Sunday, May 9, 2010


It is the second Sunday in May and throughout the country mothers are being honored and remembered.  Flowers are being sent.  Hallmark cards have been received.  Cemeteries are being visited. As I do my daily chores in taking care of my bed-bound mother I cannot  help reflecting on my own mother, the mother from my childhood.

I remember so vividly the warm, loving woman waiting in the kitchen with cookies and milk when the kids came home from school.  The mother that was always there with a kiss, an encouraging word and an "I love you".

Oh?  No.  Those memories are of black & white TV shows I grew up in front of.  Those were Harriet Nelson, Donna Reed, Shirley Partridge, Laura Petrie and Carol Brady.  That was not my mother at all.  The household of my early years more resembled Hazel.  The woman waiting in the kitchen with the cookies and juice was my nanny Kay.  The warm words, hugs, kisses and "I love you" were from my father.  The woman taking me for my first day of school was my aunt Gloria.

My mother wasn't the "warm and fuzzy" type.  She was more like Ms. Ellie from Dallas.  She was a working mom who loved her career as teacher and brought that into the home.  I do not remember my mother [Adelaide] ever really treating us as children.  We were treated in much the same way she treated her high school students, with respect and encouragement.

My mother's lack of "warm and fuzzy" is not to be mistaken for a lack of love.  There was plenty of love from  both parents and from "second mom" Aunt Gloria who lived with us.  Adelaide just was not demonstrative.  Some people are "huggers" and some are not.  She was not.  Mom was also not to be misconstrued as cold.  She just showed her love in her own way.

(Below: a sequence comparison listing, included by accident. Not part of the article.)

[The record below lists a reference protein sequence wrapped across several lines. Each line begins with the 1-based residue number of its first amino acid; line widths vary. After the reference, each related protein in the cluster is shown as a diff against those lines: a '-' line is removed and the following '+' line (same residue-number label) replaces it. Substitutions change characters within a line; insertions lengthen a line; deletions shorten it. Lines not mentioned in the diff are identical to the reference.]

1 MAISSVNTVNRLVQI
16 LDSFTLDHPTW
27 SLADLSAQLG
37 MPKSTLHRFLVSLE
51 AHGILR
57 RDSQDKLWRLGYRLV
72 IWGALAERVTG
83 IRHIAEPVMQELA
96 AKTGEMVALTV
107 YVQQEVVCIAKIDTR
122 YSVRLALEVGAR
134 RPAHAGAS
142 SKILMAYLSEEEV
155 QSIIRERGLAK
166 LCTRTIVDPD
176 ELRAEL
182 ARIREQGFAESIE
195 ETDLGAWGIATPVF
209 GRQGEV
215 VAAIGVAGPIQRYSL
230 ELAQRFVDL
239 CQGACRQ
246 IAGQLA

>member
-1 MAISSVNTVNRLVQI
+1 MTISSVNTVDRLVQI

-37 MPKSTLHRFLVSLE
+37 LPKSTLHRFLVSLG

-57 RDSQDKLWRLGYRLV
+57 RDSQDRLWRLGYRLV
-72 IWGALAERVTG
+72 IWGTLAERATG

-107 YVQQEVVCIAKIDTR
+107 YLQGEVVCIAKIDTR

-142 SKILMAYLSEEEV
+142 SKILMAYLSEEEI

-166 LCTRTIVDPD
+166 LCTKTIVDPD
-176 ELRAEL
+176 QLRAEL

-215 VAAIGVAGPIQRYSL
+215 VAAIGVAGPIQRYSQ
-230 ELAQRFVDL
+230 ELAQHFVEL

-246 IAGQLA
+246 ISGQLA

After my father passed away, when I was ten, my mother and I naturally grew closer.  Some of that is because I was now a precocious brat acted more like an adult than a kid.  Some is because we had both lost Pat [the demonstrative one] and need each other more.  Mostly because we liked each other. I am the youngest of three.  There are quite a few years between between me and my siblings. My brother was married.  My sister was plunged into her career and busy dating. I was home.

Something else transformative happened that summer of my tenth year.  My mother and I began to travel.  My mother was a foreign language and history teacher who, at fifty, had never been out of the United States. This was about to change.  To help fill the void left from my father's death and for diversion, a group of us went to Europe.  There were seven of us family members roaming together through England, France and Italy.

"There is no looking at a building here after seeing Italy."
fanny burney

This was an amazing experience for both of us.  One that we would repeat every summer until I was in college.  We traveled.  We explored.  She taught.  I learned.  Adelaide got to see all the places she had read about and studied and taught for so many years.  I got to learn history and culture and languages in a way that you can only get from being there.  We bonded.  

To this day I can't see an image of some foreign landmark or visit a museum or hear opera without thinking of all those trips with mom.  That was the best thing anyone could have ever done for me.  

Now our roles are reversed.  I'm the "mother" taking care of her.  I talk to her about current affairs.  I reminisce and remind her of those trips we shared and sights we saw.  I throw in some French and Italian phrases.  I do it all in hopes that somewhere deep inside it conjures a memory for her.  She smiles and we laugh and not a day goes by that I don't tell her that I love her.  

Mothers come in all flavors.  I think the most difficult thing for children [of any age] to accept is that parents are human with faults and flaws.  We don't have TV parents.  No matter what, mom is always mom.

Happy Mother's Day!


  1. why am I crying - that was a beautiful tribute to your mom.

  2. Lori Blackman McDonaldMay 9, 2010 at 8:03 PM

    So lovely, Christopher. Tears here too after a conversation with my Mom this afternoon, wherein she asked me if I knew who she was. I sure do...and reminded her as well. I'll always remember what a great Mom she is and was, and she was neither Donna Reed or June Cleaver.

  3. Just beautiful, Christopher. This was my first Mother's Day without my mom or my mother-in-law, and while neither was a TV mom, they showed their love in so many ways and they were both interesting and fun. And they were our moms. Please give Addie a hug and kiss for me.

  4. Wonderful, Chris!